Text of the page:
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How we could provide better services to children with chronic health issues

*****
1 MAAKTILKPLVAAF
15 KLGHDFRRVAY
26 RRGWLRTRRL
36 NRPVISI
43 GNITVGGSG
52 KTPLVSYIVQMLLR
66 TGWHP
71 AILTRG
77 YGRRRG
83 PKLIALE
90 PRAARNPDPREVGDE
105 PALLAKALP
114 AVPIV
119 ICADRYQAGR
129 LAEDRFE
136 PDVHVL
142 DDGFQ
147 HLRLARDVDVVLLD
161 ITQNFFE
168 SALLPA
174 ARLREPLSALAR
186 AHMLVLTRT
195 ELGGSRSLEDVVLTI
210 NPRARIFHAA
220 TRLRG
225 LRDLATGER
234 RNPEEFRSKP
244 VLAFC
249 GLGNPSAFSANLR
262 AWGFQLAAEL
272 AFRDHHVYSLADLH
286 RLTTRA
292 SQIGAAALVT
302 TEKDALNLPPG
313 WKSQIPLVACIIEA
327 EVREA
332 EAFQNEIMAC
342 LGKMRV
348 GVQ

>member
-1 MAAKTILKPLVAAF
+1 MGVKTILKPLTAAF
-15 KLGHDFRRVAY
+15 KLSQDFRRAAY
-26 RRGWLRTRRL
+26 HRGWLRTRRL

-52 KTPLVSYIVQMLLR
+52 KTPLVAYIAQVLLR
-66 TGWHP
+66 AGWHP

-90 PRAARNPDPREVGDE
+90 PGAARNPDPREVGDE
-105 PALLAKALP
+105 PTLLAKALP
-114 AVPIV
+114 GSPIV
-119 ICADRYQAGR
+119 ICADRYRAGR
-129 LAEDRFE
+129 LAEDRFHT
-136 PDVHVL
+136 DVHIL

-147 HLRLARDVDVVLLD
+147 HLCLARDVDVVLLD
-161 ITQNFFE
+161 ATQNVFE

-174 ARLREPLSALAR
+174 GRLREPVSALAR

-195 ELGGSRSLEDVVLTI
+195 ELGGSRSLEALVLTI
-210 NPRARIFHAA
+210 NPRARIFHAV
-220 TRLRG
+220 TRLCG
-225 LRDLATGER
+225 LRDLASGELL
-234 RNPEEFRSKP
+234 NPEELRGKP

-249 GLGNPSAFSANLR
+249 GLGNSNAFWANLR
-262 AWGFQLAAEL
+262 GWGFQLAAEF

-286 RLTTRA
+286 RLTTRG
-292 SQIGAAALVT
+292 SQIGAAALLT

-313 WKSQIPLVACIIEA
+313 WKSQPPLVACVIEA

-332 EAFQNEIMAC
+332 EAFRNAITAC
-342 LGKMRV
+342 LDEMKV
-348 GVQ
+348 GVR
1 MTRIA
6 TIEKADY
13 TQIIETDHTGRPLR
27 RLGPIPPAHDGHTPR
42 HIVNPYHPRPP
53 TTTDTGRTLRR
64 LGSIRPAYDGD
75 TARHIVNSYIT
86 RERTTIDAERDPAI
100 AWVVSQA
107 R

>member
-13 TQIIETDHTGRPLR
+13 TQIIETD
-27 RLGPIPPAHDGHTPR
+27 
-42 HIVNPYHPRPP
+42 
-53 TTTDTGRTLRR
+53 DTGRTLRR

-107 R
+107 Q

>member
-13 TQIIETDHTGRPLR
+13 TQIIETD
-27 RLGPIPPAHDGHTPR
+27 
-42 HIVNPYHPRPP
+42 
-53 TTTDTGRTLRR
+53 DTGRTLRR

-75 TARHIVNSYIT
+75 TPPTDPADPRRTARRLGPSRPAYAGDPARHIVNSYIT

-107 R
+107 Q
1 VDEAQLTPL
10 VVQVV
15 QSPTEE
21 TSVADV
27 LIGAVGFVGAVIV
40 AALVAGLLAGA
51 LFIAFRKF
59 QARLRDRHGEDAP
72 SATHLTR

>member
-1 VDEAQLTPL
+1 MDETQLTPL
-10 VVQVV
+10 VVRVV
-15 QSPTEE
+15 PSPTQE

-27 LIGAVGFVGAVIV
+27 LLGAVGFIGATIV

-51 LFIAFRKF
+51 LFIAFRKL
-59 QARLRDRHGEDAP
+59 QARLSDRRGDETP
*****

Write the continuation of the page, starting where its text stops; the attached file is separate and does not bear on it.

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There was an intriguing gathering at the Community Foundation of North Central Washington Thursday night to discuss the possibility of developing a one-stop center to serve the medical needs of children with chronic health issues in the region.  Such a center might include a variety of consulting specialists, from mental health services, occupational and physical therapy and dentistry, to name a few. A similar program — Children's Village — has been developed in Yakima with some success. The meeting, convened by the foundation and United Way, was attended by a variety of folks from the medical community, social service agencies and some local businesses.  Dr. David Cook, a local pediatrician, said it is difficult for families to get to the myriad of services that are needed by children who have chronic health issues. He described one patient who juggled seven trips a week to various parts of the valley to care for the needs of an autistic child. "The way we are set up doesn't work for families," said Cook. With independent service providers scattered all over the community, "we do what is simple for us and make the family's job complex."  For families with means, it's difficult but for families of limited resources the task is daunting to get appropriate services.  It would be far more effective for families to make it more complex for the institutions and simpler for families, he argued. At Children's Village, they provide 31 programs in one location, although they do not do pediatric medical  care.  Dr. Sandy Melzer of Seattle Children's Hospital said the need is growing for serving these individuals. With advances in medical care, they are living longer. Meanwhile, there is a shortage of specialists and Medicare reimbursements are dropping. Developing a central facility would require great cooperation and a lot of hard work, he said.  This is the kind of visionary thinking that world-class communities entertain. It would be tremendously challenging to pull of something of that magnitude, but nothing worthwhile is easy. For  families  of limited means with children who have chronic health issues, the current system is untenable. Ignoring this impossible situation would be morally indefensible. 

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